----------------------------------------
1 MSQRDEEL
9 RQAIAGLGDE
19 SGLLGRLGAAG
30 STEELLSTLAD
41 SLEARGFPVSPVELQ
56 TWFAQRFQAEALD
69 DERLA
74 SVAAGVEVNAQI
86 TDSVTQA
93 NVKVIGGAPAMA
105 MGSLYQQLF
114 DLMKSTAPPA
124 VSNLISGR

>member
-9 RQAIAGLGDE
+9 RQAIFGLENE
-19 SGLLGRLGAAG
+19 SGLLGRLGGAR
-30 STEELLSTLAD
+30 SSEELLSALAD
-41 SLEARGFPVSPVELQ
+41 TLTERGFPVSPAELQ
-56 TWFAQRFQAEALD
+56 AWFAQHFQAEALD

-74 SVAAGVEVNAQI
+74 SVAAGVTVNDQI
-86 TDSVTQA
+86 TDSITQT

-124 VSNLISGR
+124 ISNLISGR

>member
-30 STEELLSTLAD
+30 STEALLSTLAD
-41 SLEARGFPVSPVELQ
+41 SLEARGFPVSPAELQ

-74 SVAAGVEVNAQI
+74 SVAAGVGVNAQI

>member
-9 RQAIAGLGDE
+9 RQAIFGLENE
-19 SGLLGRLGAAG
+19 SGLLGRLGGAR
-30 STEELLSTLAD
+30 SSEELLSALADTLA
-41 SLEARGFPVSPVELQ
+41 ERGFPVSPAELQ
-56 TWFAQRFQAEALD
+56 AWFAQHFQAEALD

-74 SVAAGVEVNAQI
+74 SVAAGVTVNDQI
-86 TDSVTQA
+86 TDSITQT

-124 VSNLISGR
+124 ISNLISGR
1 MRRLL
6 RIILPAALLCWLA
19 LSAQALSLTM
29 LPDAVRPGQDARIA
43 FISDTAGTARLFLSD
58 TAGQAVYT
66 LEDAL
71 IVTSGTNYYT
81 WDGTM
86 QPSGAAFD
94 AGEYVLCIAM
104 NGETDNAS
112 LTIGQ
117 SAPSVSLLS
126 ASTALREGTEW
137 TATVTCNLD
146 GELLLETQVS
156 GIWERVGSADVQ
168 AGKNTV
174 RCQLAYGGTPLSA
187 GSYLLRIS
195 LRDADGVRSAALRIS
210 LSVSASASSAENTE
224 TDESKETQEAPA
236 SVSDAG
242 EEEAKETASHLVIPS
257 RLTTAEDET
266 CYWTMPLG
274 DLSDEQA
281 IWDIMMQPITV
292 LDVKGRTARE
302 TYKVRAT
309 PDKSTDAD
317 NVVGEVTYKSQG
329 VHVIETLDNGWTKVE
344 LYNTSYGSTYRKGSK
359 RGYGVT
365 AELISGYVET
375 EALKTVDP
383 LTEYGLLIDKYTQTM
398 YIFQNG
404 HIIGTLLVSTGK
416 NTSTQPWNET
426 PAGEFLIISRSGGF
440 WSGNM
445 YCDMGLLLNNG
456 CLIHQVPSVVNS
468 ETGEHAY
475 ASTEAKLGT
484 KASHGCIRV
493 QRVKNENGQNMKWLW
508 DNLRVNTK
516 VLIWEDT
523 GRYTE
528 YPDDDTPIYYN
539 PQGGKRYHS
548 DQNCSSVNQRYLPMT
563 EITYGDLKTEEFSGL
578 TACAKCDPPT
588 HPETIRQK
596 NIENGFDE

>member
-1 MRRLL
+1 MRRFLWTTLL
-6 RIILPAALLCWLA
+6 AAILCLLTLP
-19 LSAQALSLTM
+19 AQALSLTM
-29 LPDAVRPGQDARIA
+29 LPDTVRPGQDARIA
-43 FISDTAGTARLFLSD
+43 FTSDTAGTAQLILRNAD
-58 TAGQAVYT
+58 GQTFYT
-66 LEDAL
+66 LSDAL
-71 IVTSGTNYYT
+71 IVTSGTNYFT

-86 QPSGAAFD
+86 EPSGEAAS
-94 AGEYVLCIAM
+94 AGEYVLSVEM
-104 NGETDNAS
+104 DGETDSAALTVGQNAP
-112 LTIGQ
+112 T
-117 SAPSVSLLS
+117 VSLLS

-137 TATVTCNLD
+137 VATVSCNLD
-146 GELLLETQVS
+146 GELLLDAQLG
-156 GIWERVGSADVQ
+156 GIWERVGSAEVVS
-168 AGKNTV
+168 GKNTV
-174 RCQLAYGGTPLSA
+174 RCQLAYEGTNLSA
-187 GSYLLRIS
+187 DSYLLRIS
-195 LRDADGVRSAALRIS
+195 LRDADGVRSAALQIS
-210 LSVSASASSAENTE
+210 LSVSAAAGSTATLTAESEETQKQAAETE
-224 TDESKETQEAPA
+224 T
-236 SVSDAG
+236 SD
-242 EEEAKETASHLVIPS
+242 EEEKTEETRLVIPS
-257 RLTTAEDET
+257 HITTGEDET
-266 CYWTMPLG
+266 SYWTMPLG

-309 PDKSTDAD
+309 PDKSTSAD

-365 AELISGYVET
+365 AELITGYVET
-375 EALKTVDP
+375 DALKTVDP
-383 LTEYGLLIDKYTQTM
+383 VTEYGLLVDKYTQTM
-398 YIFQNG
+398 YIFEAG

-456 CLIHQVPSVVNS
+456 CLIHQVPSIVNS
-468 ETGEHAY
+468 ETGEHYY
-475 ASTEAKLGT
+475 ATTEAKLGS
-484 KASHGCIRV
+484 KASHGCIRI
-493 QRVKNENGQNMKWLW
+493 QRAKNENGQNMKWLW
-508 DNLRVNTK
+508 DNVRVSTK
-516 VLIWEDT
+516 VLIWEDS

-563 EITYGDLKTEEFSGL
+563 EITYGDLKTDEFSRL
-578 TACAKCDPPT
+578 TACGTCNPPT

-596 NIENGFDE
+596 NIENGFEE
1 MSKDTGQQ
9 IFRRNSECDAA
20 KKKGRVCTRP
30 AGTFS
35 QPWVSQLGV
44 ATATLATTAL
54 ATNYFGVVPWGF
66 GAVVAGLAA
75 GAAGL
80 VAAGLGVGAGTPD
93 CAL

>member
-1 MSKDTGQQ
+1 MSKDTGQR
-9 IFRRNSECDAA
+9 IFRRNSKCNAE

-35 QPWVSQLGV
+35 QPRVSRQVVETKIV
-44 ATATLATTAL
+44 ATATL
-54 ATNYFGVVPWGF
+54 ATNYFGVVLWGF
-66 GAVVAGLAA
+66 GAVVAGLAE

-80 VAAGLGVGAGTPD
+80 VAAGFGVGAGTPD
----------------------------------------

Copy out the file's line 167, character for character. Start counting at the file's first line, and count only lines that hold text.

-266 CYWTMPLG